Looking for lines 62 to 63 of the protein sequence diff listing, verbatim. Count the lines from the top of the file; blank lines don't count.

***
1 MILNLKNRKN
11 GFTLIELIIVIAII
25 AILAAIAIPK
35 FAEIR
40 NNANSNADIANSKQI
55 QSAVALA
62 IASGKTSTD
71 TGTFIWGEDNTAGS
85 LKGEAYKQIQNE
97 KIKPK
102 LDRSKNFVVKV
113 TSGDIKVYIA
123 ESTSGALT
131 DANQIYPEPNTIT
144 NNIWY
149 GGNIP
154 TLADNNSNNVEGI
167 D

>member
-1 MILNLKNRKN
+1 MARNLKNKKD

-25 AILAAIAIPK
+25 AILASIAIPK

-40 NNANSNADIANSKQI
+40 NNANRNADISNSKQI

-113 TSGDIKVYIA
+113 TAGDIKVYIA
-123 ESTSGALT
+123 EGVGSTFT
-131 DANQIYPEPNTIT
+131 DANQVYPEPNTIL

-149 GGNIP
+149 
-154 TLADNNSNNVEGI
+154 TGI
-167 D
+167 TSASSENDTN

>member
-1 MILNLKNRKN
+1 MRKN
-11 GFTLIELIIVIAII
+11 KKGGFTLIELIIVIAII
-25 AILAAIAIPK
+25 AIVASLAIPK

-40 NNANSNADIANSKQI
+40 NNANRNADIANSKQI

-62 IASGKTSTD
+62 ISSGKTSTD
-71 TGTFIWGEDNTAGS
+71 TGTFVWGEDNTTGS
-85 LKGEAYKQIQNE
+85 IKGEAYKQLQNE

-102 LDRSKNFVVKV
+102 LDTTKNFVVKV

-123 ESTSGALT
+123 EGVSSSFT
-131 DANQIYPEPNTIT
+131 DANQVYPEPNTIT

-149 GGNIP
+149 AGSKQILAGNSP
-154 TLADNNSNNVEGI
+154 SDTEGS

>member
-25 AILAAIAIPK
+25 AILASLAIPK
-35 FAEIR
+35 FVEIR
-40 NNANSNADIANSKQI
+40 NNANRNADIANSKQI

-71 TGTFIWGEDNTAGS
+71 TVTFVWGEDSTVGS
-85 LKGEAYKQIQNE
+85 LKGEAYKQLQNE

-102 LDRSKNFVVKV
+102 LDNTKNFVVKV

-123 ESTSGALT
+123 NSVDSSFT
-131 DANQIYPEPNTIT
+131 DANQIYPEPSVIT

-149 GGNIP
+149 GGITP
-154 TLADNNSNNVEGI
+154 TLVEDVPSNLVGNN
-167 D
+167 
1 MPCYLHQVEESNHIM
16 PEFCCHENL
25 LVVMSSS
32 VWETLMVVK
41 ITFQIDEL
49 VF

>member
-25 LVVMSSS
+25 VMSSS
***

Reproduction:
+154 SDTEGS

>member